Bangladesh enacted its defining small town (locally known as paurashava) governance law, the Paurashava Act, in 2009. This defines the lowest urban electoral unit. There are 329 paurashavas in Bangladesh. This is also the lowest tier of local (urban) government institutions offering doorstep citizen services. For Bangladeshis residing in urban areas outside of big cities, it is an extremely important entity for development planning, service delivery, governance and accountability. It has a set of added regulations with an implementation strategy.

Local Government Division

Bangladesh’s apex body for urban governance is its Local Government Division, housed in the Ministry of Local Government, Rural Development and Cooperatives. This covers two major categories of urban governments, the city corporations (for the country’s 12 largest cities) and the small-town municipalities (locally known as pourashavas).

National Integrity Strategy

Bangladesh formulated its local governance efficiency policy, the National Integrity Strategy (NIS), in 2012. Its core agenda is to improve governance in local government institutions. The country’s government proactively promotes the NIS to strengthen transparency and accountability of both government and non-government organisations.

City development authorities

City development authorities are responsible for city-specific planning. They are responsible for infrastructure development, housing development and zoning. They are the lead agency responsible for dealing with other relevant government agencies. They are run by their respective governing bodies and executive teams. There are five city development authorities in Bangladesh:  Capital Development Authority (in Dhaka city), Chattogram Development Authority, Khulna Development Authority, Rajshahi Development Authority and Cox’s Bazar Development Authority.

Rural Development Policy

Bangladesh formulated its rural areas-oriented policy, the Rural Development Policy, in 2001. This addresses a constitutional obligation to raise the living standards of the rural population. It is a guideline for rural development initiatives, such as grassroots community development projects and non-farm sector employment strategies.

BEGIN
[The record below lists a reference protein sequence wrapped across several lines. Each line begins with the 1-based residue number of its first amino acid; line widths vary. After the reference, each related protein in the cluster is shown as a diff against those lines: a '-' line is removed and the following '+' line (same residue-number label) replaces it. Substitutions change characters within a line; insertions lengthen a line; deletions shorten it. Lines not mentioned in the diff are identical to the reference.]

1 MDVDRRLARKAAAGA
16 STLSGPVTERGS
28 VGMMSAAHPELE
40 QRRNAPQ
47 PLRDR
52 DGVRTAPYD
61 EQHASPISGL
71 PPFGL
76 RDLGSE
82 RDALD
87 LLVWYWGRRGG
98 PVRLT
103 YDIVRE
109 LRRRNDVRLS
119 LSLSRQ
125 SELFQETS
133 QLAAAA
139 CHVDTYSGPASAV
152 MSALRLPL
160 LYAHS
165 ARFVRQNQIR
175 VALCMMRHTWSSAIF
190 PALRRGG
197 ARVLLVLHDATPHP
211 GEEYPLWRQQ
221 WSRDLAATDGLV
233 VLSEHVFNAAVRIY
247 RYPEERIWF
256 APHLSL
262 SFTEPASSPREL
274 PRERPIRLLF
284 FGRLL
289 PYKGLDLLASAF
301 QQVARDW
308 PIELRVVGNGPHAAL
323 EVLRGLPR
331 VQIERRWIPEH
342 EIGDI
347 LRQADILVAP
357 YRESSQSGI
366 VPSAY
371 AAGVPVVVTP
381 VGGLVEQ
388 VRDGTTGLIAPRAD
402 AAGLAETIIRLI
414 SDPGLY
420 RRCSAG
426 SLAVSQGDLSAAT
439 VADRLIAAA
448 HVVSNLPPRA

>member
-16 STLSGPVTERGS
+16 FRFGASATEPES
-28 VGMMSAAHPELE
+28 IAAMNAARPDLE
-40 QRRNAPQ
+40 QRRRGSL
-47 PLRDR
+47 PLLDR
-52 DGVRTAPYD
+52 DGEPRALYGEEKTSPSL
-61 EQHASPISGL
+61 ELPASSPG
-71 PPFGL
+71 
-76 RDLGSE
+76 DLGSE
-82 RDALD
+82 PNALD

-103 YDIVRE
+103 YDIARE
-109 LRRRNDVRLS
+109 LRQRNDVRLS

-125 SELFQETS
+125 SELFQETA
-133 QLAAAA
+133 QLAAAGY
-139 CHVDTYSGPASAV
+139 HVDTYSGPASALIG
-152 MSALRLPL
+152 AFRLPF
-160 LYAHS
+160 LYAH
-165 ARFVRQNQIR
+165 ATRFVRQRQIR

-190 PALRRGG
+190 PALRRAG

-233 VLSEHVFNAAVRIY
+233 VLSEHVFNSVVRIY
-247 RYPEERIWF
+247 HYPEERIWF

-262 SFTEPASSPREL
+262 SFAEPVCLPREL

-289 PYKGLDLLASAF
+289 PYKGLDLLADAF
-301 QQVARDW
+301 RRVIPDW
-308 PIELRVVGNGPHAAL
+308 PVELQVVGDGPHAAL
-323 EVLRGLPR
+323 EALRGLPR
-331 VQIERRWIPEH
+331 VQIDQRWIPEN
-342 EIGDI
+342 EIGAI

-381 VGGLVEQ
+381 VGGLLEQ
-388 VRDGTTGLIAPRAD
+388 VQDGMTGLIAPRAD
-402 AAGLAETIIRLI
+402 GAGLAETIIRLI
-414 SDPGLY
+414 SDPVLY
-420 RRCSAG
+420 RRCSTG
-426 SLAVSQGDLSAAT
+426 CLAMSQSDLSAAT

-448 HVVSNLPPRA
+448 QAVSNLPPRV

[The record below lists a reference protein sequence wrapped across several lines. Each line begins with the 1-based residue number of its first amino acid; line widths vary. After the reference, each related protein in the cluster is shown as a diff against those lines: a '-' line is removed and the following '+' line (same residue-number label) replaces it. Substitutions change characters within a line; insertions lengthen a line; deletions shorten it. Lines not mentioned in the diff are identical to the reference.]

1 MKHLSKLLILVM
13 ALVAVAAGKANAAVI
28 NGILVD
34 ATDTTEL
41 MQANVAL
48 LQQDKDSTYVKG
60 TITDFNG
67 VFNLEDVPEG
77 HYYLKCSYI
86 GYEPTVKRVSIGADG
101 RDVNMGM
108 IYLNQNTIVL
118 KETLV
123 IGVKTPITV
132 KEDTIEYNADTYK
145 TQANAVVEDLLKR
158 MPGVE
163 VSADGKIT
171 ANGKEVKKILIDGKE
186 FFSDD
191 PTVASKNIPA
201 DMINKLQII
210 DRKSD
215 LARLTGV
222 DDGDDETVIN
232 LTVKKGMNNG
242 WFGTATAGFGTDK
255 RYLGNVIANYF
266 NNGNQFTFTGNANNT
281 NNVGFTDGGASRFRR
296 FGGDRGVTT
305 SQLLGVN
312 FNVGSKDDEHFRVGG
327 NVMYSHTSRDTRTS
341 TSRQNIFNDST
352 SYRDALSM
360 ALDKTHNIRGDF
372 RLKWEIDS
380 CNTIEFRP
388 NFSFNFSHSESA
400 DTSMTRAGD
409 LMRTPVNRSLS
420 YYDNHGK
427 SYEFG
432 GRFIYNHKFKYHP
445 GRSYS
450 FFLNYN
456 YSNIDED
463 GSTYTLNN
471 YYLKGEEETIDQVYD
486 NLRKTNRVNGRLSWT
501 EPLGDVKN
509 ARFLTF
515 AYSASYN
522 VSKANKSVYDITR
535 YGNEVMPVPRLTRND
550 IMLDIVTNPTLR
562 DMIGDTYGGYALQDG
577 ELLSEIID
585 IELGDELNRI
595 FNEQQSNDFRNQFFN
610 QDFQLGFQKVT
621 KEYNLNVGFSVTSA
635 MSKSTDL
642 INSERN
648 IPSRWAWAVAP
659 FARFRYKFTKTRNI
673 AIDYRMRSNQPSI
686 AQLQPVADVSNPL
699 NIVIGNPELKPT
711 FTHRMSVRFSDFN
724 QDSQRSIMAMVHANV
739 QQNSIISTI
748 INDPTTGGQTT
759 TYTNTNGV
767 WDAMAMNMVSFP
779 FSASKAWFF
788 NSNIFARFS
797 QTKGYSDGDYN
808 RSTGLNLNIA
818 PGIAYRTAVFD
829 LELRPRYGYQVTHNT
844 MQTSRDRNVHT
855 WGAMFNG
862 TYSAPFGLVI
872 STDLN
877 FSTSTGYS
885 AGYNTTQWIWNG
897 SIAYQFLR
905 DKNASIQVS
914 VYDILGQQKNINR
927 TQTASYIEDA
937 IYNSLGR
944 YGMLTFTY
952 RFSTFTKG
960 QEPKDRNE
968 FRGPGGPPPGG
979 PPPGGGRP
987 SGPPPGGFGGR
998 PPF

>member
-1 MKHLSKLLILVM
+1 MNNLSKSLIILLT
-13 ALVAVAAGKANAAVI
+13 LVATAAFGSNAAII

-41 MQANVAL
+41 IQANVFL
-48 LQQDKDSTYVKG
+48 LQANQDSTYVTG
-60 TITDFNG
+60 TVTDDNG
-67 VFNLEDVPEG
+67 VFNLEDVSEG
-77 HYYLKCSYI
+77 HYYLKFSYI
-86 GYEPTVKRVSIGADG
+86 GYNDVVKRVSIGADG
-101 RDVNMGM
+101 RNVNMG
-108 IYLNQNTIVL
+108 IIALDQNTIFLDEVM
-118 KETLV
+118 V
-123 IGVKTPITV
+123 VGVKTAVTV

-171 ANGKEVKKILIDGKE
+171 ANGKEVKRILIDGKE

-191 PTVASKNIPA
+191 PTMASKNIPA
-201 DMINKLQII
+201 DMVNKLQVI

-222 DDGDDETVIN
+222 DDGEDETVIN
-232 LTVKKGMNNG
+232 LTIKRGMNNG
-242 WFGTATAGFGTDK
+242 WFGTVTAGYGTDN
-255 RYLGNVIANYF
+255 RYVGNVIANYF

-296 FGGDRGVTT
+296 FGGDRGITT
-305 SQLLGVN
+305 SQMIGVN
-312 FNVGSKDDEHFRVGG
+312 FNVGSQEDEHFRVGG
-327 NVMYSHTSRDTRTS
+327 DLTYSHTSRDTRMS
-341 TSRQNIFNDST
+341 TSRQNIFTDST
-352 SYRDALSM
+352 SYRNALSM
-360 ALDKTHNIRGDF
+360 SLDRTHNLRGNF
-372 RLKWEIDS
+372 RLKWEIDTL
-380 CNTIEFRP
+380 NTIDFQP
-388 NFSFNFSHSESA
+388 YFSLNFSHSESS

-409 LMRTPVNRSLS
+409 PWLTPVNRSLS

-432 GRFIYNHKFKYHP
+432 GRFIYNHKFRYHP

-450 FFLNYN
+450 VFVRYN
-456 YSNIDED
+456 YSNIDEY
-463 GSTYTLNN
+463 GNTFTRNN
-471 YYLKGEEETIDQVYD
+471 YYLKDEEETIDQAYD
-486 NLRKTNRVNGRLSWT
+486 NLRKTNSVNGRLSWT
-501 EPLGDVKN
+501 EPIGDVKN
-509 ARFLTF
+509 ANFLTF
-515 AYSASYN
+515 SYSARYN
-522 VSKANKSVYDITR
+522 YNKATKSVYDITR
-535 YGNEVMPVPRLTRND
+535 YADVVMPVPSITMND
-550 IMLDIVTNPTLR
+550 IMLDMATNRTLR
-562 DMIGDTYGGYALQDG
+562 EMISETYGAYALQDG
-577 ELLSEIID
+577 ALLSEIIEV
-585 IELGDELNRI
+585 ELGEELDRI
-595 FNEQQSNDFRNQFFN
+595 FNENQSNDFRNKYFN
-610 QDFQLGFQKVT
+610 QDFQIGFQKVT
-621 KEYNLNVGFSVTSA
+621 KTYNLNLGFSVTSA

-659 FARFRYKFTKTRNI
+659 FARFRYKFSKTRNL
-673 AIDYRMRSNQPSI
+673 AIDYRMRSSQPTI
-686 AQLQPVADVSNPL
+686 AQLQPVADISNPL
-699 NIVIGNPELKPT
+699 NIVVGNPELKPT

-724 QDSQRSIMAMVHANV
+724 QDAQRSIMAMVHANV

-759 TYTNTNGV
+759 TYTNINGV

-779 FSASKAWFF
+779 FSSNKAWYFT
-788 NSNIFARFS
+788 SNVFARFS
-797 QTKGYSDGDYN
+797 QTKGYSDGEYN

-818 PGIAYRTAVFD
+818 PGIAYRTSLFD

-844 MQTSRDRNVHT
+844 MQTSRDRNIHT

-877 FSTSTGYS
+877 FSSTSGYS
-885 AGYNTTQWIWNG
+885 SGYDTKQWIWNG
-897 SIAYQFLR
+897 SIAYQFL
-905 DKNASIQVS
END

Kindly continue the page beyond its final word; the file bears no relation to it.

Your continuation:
Bangladesh Rural Development Board

Bangladesh Rural Development Board (BRDB) is Bangladesh’s apex regulatory body for rural development and poverty alleviation. It provides institutionalised support to farmers and landless people. Its main activities are production-oriented schemes, cooperative expansion and rural women-focused projects.

Bangladesh Academy for Rural Development

Bangladesh Academy for Rural Development (BARD) is the prime long-running institution for research and innovation on rural development. It has developed some innovative rural development programmes and models. Many functional institutions, like the Local Government Engineering Department (LGED), Bangladesh Rural Development Board (BRDB), the Small Farmers Development Foundation (SFDF) and the Comprehensive Village Development Programme (CVDP), have emerged as an outcome of BARD’s innovative works.

Perspective Plan provisions

Bangladesh formulated its second long-term plan, the Perspective Plan, in 2021. This represents a reorientation of the previous plan. The plan is a policy prescription for the country to become a high-income advanced economy by 2041. It targets reducing poverty and inequality while fuelling double-digit economic growth. According to the plan, extreme poverty will be eradicated by 2031 and poverty will be minimised to below 3% by 2041.

The plan places a strong emphasis on ensuring a smoother transition from an agrarian economy to an urban-based industrial economy. It emphasises strengthening urban local government institutions. It aims to establish at least eight regional urban centres and reinforce efforts on inland water transport and an inter-city highways upgrade.

Delta Plan 2100 provisions

Bangladesh adopted its landmark Delta Plan 2100 in 2018. This long-term integrated strategy is a comprehensive development document to address the adverse impacts of climate change posed by the country’s deltaic formation. It directs environmentally sensitive financing into development initiatives. It also focuses on water management to minimise the damage of river floods. It has six goals: to ensure safety from climate-related disasters; to enhance water security; to manage an integrated river system; to conserve wetlands; to develop equitable governance; and to support trans-boundary water resources.

Although the plan focuses on water-related issues, it factors in rural–urban migration. It outlines robust urban governance, integrated urban land use and services (water supply, sanitation and solid waste management).